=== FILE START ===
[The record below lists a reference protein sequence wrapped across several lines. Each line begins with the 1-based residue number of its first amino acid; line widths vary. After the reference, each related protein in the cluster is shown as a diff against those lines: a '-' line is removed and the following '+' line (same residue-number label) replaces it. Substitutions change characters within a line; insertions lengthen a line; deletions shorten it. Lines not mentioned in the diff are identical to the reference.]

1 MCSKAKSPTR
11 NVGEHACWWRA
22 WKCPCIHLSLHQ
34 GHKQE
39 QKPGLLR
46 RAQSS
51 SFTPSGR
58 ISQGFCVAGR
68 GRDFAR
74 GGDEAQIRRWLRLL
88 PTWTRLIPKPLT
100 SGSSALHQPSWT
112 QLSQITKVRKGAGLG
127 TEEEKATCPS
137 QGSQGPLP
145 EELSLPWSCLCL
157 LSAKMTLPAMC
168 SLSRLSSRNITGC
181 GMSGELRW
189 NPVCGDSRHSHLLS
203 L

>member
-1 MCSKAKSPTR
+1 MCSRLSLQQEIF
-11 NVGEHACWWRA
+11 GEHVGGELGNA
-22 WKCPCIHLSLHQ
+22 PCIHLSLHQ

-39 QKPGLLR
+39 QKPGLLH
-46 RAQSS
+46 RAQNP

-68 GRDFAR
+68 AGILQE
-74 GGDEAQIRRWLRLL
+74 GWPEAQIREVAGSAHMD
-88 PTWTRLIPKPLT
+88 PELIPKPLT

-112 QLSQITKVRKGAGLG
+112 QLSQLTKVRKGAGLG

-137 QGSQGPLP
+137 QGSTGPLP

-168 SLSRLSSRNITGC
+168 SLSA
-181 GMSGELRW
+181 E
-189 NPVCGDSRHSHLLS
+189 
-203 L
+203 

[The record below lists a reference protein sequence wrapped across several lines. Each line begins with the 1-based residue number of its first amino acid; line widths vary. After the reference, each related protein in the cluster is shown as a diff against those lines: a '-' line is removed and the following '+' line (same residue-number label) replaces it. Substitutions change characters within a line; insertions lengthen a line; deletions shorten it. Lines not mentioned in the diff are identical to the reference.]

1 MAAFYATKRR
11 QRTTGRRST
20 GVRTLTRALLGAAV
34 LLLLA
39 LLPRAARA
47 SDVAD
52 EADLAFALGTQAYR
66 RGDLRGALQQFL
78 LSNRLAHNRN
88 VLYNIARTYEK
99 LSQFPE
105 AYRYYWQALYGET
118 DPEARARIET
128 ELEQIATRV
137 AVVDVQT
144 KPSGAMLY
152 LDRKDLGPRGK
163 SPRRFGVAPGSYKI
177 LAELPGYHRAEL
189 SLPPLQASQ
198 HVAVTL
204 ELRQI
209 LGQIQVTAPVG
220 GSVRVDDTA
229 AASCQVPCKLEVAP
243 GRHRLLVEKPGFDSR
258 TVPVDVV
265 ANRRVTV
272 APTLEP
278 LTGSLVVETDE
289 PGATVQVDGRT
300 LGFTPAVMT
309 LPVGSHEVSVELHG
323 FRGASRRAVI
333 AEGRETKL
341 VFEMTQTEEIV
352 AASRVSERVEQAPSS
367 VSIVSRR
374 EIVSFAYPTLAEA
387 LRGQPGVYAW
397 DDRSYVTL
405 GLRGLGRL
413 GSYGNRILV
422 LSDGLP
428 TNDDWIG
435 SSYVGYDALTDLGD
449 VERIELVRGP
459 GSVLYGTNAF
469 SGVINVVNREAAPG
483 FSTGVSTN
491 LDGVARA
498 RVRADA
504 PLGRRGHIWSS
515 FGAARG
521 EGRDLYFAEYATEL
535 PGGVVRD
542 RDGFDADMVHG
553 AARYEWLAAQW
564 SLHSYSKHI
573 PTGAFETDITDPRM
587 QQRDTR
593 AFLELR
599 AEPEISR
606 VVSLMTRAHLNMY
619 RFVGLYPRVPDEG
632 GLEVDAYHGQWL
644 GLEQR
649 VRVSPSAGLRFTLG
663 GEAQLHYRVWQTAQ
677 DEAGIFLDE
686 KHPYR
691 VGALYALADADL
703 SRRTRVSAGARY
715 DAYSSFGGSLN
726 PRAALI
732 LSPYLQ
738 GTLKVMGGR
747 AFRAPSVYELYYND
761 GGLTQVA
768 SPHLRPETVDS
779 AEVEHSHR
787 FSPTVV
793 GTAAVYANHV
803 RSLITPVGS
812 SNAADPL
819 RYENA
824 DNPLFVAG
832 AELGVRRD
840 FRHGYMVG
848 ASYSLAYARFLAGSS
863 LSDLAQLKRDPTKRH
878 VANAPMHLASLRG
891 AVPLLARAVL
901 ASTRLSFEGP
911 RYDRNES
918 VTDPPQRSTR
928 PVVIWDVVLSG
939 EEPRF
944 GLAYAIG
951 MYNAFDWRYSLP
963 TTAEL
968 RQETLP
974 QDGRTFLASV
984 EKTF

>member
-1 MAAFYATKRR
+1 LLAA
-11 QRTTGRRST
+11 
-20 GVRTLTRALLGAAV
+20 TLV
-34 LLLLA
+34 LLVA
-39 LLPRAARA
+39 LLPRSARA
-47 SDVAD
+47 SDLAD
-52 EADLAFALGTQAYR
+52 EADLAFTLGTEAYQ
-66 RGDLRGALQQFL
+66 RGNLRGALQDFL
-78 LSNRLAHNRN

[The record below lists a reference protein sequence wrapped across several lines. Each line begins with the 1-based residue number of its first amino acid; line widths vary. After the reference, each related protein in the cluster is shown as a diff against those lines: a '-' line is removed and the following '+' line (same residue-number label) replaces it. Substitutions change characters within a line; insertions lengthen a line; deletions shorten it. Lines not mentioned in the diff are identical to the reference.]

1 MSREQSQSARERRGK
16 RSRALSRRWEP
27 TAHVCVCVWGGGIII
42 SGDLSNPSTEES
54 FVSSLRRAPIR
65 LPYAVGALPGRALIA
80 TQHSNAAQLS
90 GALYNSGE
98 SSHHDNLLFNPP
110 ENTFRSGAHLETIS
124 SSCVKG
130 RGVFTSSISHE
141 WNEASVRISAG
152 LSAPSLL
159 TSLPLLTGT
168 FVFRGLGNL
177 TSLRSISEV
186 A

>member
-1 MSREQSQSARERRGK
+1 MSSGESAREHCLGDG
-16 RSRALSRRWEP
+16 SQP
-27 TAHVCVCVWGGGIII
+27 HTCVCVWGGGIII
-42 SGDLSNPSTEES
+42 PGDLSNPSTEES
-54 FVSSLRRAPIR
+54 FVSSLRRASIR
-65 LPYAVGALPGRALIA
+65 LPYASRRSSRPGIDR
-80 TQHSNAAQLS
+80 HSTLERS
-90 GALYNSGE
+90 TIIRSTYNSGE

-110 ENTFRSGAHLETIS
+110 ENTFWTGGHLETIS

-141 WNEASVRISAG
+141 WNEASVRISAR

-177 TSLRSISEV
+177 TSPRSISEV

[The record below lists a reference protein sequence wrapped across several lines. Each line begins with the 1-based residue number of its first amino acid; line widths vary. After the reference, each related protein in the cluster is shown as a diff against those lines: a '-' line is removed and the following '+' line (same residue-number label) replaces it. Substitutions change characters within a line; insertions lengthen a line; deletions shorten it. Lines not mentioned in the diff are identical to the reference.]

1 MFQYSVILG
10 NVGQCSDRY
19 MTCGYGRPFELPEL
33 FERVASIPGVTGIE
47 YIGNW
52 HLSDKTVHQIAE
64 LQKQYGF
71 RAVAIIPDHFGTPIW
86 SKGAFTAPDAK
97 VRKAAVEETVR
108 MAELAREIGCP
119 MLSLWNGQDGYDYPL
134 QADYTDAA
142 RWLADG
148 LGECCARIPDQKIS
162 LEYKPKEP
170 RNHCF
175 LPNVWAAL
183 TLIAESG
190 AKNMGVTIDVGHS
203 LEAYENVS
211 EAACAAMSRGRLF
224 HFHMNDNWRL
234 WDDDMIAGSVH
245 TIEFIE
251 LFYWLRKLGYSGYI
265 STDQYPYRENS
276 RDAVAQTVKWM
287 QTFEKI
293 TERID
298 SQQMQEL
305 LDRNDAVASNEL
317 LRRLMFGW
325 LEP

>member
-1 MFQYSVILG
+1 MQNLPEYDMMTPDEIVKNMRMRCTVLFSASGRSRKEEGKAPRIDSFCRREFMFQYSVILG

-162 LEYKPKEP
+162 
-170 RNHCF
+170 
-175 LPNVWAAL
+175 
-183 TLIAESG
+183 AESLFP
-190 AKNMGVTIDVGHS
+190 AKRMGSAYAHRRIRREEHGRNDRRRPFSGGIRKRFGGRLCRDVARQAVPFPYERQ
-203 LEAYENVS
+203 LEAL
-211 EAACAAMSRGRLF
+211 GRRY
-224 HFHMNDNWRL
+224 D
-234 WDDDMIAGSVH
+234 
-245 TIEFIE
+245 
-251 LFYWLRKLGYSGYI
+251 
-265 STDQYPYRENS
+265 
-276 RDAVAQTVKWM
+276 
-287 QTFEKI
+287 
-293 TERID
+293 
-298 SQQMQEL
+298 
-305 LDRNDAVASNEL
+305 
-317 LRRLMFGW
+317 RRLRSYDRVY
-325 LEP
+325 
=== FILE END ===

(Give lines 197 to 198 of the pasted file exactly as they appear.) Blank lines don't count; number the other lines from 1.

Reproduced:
-16 RSRALSRRWEP
+16 SQP